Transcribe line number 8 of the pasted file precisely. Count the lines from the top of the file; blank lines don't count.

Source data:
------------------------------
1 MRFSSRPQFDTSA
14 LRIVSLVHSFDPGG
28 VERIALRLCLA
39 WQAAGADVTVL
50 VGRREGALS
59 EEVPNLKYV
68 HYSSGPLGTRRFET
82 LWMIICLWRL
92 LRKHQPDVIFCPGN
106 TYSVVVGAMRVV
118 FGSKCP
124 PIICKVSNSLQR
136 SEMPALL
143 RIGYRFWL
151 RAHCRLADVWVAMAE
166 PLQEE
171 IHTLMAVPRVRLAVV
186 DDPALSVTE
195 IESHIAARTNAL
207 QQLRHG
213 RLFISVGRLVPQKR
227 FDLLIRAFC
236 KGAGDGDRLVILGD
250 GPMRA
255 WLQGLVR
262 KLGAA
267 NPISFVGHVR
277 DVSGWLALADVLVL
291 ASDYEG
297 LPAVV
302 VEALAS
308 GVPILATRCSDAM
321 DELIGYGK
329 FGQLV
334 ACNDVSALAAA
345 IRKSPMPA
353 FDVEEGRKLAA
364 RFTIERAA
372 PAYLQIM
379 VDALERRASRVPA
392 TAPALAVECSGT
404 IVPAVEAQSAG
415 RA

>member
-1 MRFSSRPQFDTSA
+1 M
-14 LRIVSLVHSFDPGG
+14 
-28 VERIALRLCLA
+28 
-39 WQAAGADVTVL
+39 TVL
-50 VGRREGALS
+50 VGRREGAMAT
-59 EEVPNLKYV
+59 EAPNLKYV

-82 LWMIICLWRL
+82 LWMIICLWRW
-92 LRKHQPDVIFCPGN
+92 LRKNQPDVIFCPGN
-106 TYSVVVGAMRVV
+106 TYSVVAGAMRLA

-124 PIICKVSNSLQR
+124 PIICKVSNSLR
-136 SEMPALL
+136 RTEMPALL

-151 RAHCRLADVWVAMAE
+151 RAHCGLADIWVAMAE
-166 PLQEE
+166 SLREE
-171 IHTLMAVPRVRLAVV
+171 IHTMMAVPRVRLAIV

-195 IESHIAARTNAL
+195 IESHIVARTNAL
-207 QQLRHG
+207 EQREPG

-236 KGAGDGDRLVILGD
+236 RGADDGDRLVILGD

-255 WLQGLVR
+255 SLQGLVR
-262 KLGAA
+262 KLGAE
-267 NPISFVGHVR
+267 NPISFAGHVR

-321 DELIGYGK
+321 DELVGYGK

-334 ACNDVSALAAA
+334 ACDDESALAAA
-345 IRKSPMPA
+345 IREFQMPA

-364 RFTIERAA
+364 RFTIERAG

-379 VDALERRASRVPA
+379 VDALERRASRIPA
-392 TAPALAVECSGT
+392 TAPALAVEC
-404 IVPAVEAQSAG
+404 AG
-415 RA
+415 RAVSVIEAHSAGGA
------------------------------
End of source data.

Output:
82 LWMIICLWRL